Self’s novel is set on the island of Negros, in the central Philippines, at the start of the Japanese Occupation during World War II. Honorato, an hacendero‘s son, and Moses, the enkargado, are ordered to the mountains by Honorato’s father.

Self is bringing it, people. Just bringing it. Right now, her manuscript stands at 247 pages.

The next day the forest rears up before them, indescribably dense. It takes them a mere hour to reach the first line of trees. Upon entering, they find themselves under a thick canopy of foliage, the light fading to a cathedral dimness. Birds and an occasional monkey frolic overhead.

Moses leads the way, hacking the heavy vines and tree branches that block their path. Soon, his back is soaked with sweat. Honorato watches silently as the enkargado removes his shirt. The older man’s back is ribbed and corded and hard-looking, with small scars pocking the surface, from what past injury Honorato can only guess.

Stay tuned, dear blog readers. Stay tuned.

Another Novel-in-Progress, Found

This one takes place in the Philippines during World War II.

The working title is Farm and Mountain:

Four days later, the enkargado took Honorato to the mountains.

It was almost too late. From across the narrow strait separating them from the neighboring island of Panay, smoke had been rising, for days. The Zeros had made straight for the fuel depots in Iloilo.

243 pp.

Stay tuned, dear blog readers. Stay tuned.

More From Self’s “Residents of the Deep”

Self’s story is set in some unknown century. The explorer who is the MC is something like Captain Cook (Oceania! What a fantastic exhibit at the Royal Academy of Arts!):

  • From the lack of authentic records, ascending into remote antiquity, the origin of most very ancient cities is involved in obscurity. Who would have supposed that a very old civilization existed on the ocean floor, one that had escaped the notice of man for centuries, equaling — nay, in some cases exceeding — the grandeur of ancient Rome.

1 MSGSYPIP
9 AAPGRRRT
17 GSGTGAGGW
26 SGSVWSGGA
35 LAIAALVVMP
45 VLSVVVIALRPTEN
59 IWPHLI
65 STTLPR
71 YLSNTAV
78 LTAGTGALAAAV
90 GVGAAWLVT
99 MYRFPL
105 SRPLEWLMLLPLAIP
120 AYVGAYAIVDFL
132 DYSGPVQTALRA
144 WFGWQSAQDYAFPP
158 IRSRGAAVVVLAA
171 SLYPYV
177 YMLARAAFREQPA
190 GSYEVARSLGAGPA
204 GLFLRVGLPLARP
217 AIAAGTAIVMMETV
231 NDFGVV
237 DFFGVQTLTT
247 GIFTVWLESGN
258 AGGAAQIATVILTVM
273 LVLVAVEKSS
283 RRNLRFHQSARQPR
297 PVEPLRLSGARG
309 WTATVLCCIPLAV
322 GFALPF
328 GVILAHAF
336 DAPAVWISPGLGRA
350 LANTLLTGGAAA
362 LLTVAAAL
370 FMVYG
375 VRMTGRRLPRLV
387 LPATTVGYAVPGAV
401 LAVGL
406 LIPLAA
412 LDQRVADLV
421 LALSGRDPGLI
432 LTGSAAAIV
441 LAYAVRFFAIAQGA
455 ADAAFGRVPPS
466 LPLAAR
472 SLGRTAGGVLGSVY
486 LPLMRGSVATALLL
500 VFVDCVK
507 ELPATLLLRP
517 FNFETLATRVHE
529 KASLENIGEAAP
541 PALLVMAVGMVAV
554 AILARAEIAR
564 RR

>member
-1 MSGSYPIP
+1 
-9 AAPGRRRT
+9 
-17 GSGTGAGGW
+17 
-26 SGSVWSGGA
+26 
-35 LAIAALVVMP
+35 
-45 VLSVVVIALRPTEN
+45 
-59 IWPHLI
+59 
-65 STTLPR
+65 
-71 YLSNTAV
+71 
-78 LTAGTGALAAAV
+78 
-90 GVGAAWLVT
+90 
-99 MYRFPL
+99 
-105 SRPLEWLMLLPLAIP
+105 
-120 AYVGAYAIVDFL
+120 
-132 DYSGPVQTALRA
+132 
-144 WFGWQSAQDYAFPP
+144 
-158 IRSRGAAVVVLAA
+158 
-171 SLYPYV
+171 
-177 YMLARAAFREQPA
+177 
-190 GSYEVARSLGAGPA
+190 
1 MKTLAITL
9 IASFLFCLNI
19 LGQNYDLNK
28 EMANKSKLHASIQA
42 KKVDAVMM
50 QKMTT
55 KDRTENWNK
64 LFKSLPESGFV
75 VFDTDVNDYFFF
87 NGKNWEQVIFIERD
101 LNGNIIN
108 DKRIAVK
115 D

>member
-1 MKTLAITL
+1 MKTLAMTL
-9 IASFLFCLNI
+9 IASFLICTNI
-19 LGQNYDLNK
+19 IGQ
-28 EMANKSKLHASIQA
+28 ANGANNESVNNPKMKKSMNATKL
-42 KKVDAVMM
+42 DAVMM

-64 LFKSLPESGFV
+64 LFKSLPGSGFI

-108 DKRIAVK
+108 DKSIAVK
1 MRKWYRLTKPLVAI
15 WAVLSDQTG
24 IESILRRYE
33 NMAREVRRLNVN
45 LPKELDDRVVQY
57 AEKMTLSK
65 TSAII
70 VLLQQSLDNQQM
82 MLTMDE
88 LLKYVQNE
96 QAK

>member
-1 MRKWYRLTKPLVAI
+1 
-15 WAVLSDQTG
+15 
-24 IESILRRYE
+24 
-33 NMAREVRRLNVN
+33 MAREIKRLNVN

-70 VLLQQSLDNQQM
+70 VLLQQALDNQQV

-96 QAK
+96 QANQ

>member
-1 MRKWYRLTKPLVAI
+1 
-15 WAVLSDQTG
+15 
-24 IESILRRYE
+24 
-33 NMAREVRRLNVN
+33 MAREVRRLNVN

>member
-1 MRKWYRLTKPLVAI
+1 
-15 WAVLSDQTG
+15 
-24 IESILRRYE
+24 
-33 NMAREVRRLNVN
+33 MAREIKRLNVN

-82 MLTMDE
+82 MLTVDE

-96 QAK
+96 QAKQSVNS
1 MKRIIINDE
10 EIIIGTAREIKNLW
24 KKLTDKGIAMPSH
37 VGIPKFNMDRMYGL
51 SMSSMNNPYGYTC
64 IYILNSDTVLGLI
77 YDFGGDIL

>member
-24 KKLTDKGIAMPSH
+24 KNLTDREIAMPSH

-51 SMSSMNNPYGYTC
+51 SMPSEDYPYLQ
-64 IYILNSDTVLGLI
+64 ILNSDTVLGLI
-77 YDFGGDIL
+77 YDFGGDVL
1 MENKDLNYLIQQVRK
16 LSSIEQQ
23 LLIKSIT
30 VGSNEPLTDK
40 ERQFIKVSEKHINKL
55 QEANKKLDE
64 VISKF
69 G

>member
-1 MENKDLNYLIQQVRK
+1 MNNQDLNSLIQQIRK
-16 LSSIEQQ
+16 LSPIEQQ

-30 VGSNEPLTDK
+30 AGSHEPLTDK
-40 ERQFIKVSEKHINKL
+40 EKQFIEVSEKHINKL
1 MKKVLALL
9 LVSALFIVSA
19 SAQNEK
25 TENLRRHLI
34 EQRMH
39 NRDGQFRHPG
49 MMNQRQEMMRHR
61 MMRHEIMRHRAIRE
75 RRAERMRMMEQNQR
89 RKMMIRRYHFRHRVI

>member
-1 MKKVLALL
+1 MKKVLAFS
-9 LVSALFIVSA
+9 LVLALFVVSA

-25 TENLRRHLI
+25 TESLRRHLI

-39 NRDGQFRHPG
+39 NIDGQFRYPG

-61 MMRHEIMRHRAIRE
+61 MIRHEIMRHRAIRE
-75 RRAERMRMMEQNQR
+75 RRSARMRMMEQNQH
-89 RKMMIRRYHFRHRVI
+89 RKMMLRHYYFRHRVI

In self’s story, the Residents of the Deep accomplish all their daily tasks in one-quarter time. That is, they appear human, but their behavior is just a little “off.”

Stay tuned, dear blog readers. Stay tuned.

Work-in-Progress: “Residents of the Deep”

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Map of Oceania

Self began this story on her very first visit to the Tyrone Guthrie Centre in Annaghmakerrig and has added to it, bit by bit, over the years. She was in Unit # 4 and there was an old maritime book in one of the cupboards.

She doesn’t worry about finishing this story. It will always be “in progress” — it will always exist in middle time, like her visits to this part of Ireland and beautiful Annaghmakerrig.

Here are the opening sentences:

There is something singularly impressive and affecting to the imagination when, in a perfectly calm tropical sea, under a vertical sun, one is able to look down through a depth of thousands of fathoms of clear water and see on the ocean bottom glimpses of the City and all its strange and wonderful objects. The discovery of a populous City existing under fathoms of ocean is an occurrence with no precedent in the annals of exploration, one that overshadows even the discovery of the Americas by Columbus.

Self’s stories are always birthed this way: with the opening sentences. No matter how many drafts her stories go through, the opening sentences never change. If the sentence is strong, it is like a fine, big engine that can power her through — even 20 or 25 pages later — all the way to the end. See the interview she gave to Bellingham Review, the Contributor Spotlight that accompanied their publication of self’s story, Ice. (The first four or five paragraphs of Ice were unchanged from first draft)

Stay tuned, dear blog readers. Stay tuned.

Story-in-Progress: Problems With Sleep

I have problems with sleep. It gets much worse during Dead Week. I keep myself going with Red Bull and Adderall; I live off fear.

The truth is, a B at Stanford is like an F everywhere else. We’re the half-percent smartest people in the world. And we’re undergraduates, which means we’re, most of us, rich.

Work-in-Progress: Inspired by a Solo Trip to Dharamsala, India, January 2012

The music comes on and she recognizes Edith Piaf. Of all things to play! Is it because she is sitting by herself in this restaurant and someone feels compelled to provide her with some distraction, some light background tune, or because they do not want her to be lonely (she is, though: loneliness is always seeping out of her skin), or perhaps they worry she is getting bored, sitting by herself at a small table, eating a vegetable chapati and sipping sweetened Masala tea at 9 in the morning when it is 32 degrees Fahrenheit outside?

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En route to Dharamsala, self stopped by a small temple. She dredged up the courage to ring the bell, too (though she couldn’t ask anyone to take her picture while doing it)